CFHS code : HT497

Parish : Holy Trinity

Inscription : In Loving Memory of ELLEN KIMMENCE d 3 Oct 1920 aged 57 also husband NOAH KIMMENCE d 20 Dec 1941 aged 78 also LORIS MAY KIMMENCE d 3 Feb 19[05] aged 1 year 9 months also of LCE CPL TED KIMMENCE killed in action 12 May 1915 aged 20

Monument : Slab/Kerb stones

Above information from Cambridge Family History Society Survey

Lat Lon : 52.201929 0.13771674 – click here for location

Kimmence monument

Monument

This ground slab with kerb stones, in the parish area of Holy Trinity, is located midway between the central path and the eastern path.

Inscription

[slab:]
‘In loving memory of Ellen Kimmence
died October 3 1920 aged 57 years’
‘Also husband Noah Kimmence
died December 20 1941 aged 78

[kerb stones:]
‘Also Doris May Kimmence
died February 3 19[05] aged 1 year 9 months’
‘Also of Lce Cpl Ted Kimmence
killed in action 12 May 1915 aged 20’

Ted Kimmence (16 January 1895 – 12 May 1915)WW1 soldier – see also Life Story page

Ted Kimmence

Ted was born in 1895 in Cambridge. He was the third of four children born to Noah Kimmence and Ellen Kimmence (née Glazin). Before war service, Ted had been a gas fitter with the Cambridge Gas Company. His brother Stanley was a cement tester at the Cement Works, and his sister, Elsie, a tailoress. Ted enlisted in  Cambridge and he became a Lance Corporal (1915) in the 1st Battalion, the Cambridgeshire Regiment.

He was shot by a sniper in northern France on 12 May 1915, aged 20. Ted’s commanding officer Lieut. K.H. Hopkinson wrote to his parents to say ‘I am grieved to have to inform you of the death of your son, which occurred this morning in the trenches.  He was shot through the head, and died almost at once without suffering pain. In him the company has lost one of its best soldiers and most popular men, and his loss will be keenly felt by every officer and man.  He was an invaluable non-commissioned officer, his courage and cheerfulness leading him willingly to undertake the most difficult and dangerous work. He died, as he had lived doing his duty, for it was while fixing a board to mark a dangerous place in the trench that the death from which he would have saved others overtook him. I myself as his platoon commander had a deep respect for your son. He will be buried tonight on a little hill behind the lines, and I shall read the Burial Service over his grave’.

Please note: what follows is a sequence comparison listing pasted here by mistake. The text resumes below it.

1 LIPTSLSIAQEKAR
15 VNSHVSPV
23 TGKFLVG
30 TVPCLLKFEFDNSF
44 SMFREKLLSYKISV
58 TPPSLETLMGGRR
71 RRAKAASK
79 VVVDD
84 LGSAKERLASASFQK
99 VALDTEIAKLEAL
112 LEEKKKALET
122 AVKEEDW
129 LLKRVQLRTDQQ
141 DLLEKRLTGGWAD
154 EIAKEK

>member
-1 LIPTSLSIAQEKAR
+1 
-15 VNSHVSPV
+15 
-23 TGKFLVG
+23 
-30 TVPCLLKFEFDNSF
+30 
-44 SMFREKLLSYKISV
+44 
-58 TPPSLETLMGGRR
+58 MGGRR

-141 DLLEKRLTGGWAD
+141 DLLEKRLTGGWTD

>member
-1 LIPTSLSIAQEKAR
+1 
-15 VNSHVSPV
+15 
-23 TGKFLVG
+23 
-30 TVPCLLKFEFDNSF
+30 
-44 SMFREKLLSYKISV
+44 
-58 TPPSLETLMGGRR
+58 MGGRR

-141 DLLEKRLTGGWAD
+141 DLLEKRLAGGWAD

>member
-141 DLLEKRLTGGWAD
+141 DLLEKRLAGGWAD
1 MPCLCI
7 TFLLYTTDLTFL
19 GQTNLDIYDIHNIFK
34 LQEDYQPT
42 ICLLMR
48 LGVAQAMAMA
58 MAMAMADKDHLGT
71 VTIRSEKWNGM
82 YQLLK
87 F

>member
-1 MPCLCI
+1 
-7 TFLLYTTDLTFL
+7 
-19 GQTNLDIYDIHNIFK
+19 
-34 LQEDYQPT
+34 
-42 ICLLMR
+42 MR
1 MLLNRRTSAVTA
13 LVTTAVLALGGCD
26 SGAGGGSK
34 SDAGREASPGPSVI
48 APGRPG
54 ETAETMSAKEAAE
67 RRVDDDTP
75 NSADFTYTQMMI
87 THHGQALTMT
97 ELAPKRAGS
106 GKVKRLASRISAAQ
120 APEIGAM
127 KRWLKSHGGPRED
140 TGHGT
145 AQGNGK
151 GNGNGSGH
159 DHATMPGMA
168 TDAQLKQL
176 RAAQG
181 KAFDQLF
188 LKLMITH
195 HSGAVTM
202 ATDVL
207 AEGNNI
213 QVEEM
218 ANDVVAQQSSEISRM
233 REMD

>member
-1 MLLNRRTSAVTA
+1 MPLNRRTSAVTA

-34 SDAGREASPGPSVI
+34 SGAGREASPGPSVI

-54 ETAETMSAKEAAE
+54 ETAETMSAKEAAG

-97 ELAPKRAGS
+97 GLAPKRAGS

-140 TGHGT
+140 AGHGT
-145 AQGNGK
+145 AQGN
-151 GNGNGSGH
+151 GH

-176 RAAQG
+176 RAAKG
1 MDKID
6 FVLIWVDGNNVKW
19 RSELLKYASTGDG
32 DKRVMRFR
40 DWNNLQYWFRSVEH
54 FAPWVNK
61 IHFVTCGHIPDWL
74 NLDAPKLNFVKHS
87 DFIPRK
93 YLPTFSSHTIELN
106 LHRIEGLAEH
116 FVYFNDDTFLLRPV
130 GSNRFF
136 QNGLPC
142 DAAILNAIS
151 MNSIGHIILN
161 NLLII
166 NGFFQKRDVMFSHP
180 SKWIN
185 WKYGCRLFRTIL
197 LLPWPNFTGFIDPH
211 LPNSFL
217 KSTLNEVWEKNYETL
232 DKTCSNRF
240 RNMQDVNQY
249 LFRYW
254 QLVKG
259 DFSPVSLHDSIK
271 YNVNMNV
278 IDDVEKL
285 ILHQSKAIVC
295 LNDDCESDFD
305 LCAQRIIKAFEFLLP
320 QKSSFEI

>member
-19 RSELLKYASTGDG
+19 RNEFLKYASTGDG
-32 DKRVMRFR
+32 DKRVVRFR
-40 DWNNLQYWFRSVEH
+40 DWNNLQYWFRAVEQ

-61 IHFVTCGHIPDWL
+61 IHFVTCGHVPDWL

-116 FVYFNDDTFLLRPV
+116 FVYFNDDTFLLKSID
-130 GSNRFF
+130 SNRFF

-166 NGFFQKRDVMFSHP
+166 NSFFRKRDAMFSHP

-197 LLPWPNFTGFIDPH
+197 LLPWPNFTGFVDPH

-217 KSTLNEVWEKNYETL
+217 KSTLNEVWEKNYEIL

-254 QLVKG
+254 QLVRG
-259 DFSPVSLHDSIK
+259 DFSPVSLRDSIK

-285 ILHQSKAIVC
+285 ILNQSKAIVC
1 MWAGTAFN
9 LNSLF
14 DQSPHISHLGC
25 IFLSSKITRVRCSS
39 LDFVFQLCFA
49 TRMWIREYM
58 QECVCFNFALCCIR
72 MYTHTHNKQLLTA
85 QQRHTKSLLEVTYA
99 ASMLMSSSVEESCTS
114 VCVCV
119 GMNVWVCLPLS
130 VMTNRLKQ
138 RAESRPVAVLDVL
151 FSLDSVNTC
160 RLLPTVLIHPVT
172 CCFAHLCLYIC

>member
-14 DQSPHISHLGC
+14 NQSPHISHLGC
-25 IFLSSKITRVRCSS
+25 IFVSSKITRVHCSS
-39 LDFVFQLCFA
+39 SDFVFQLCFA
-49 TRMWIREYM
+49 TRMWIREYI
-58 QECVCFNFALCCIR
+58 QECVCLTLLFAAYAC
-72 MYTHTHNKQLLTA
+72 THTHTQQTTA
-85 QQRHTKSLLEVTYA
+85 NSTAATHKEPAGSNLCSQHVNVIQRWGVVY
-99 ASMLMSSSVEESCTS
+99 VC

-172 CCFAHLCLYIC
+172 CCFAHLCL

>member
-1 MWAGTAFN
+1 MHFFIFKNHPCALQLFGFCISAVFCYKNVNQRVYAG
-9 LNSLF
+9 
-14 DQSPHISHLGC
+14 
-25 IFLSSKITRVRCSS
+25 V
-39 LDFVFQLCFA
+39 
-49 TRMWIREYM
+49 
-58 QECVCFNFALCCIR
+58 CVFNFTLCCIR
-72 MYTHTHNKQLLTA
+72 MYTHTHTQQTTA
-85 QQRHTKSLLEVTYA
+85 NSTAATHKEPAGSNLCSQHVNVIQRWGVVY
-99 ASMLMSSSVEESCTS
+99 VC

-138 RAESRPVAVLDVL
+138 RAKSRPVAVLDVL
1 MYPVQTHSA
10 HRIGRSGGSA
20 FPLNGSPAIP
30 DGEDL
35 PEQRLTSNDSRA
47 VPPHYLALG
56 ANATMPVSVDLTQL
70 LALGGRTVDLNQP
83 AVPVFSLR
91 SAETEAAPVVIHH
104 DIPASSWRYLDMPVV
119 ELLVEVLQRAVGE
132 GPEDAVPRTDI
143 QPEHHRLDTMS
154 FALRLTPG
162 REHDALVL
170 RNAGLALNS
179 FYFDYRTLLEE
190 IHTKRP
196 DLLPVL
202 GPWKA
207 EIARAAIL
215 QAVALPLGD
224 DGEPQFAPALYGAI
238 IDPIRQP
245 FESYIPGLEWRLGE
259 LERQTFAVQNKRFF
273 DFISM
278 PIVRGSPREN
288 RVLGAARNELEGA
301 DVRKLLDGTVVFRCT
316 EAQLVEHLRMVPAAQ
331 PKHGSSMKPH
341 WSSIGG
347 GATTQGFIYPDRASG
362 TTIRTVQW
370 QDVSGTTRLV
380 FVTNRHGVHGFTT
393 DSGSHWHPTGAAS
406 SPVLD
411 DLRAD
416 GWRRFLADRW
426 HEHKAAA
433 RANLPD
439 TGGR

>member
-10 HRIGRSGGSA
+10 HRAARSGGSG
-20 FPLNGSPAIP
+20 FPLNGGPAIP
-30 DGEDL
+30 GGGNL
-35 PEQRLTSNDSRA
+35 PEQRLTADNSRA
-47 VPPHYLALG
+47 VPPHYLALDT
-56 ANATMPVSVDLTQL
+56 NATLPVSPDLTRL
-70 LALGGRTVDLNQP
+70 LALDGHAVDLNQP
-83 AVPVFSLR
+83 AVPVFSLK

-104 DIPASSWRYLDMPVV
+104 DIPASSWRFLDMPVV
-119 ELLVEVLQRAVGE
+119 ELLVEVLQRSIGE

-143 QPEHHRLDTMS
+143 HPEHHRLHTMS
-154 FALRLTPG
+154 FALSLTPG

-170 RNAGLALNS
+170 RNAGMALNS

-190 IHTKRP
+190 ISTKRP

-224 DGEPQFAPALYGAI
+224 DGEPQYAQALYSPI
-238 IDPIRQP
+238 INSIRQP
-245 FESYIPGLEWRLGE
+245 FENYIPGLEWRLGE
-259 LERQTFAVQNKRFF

A memorial service was held for Ted on 27 May 1915 at St. Philip’s Church, Mill Road. The Cambridge Independent Press reported ‘a large congregation’ which included Ted’s manager Mr Auchterlonie from the Cambridge Gaslight Company and  fellow employees. The Vicar  (Rev. Essex) said that the service was to make everyone feel like they were ‘taking part in the funeral of their late comrade. They had not been able to help those brave soldiers on that little hill in France, but they felt they were doing something to help in holding that service which would, to some extent, soothe sorrow and the grief of the bereaved family who loved him so well’. Ted had attented St. Philip’s church since a young boy and been part of the Sunday School, choir and bible group.  Mr Auchterlonie spoke of Ted being a credit to the Gaslight Company and always ‘anxious to learn all he could’.  Rev. E.C. Essex spoke of Ted’s ‘young, pure life, so bright and brave and true’.

Ted Kimmence is commerated at the Poelcapelle British Cemetery in Belgium.

Noah Kimmence (c1863–1941)

Noah was born in about 1863 in Withersfield, Suffolk. He was one of at least three children born to Edward Kimmence and Anna Kimmence (née Braybrook). His father was an agricultural labourer and brought up his family in Withersfield. Noah married Ellen Glazin in 1888 in Cambridge. They had four children: Stanley Frederick (1891–1927), Elsie Dorcas (1892–1963), Ted (1895–1915), and Doris May (1903–05). Noah worked as a joiner and carpenter.

The family lived at 18 Broad Street (off East Road) before moving to ‛Clare House’, 17 Romsey Road, Cambridge when it was built in 1898. Ellen was born in Clare, hence the name of their address. The Kimmence (Kimmance; Kemmence) family were the occupants of the Romsey Road address continuously from 1898 until the early 1970s. From 1930 Noah and Ellen’s daughter, Elsie, lived there with her husband Horace Cecil Lambert (1894–1973), accountant, and the latter continued to occupy it after her death in 1963 until 1972. Noah died on 20 December 1941 in Cambridge.

Ellen Kimmence (née Glazin) (1863–1920)

Ellen was born in 1863 in Clare, Suffolk. She was one of at least three children. Before her marriage Ellen worked as a jacket maker at Eden Road, Haverhill, Suffolk. Ellen married Noah Kimmence in 1888 in Cambridge. They had four children: Stanley Frederick (1891–1927), Elsie Dorcas (1892–1963), Ted (1895–1915), and Doris May (1903–05). Ellen died on 3 October 1920 in Cambridge.

Doris May Kimmence (1903–1905)

Doris was born in 1903 in Cambridge. She was the youngest of four children born to Noah and Ellen Kimmence (née Glazin). She died on 3 February 1905 in Cambridge aged 1 year and 9 months.

Sources:
War Graves Photographic Project
www.forces-war-records.co.uk
www.ancestry.co.uk
http://www.roll-of-honour.com/Cambridgeshire/CambridgeGasCompany.html
http://www.roll-of-honour.com/Cambridgeshire/CambridgeGuildhall-WW1-K.html
Census returns for England: 1841, 1851, 1861, 1871, 1881, 1891, 1901, 1911
England & Wales, FreeBMD Birth Index, 1837–1915
England & Wales, FreeBMD Marriage Index, 1837–1915
England & Wales, FreeBMD Death Index, 1837–1915
England & Wales, Death Index, 1916–2007
England & Wales, National Probate Calendar (Index of Wills and Administrations), 1858–1966
UK, Soldiers Died in the Great War, 1914–1919

Newspaper archives

Private communication from Allan Brigham

By Emma Easterbrook and Ian Bent (with some additional information by Claire Martinsen)

Ellen Kimmence; Loris May Kimmence; Noah Kimmence; Ted Kimmence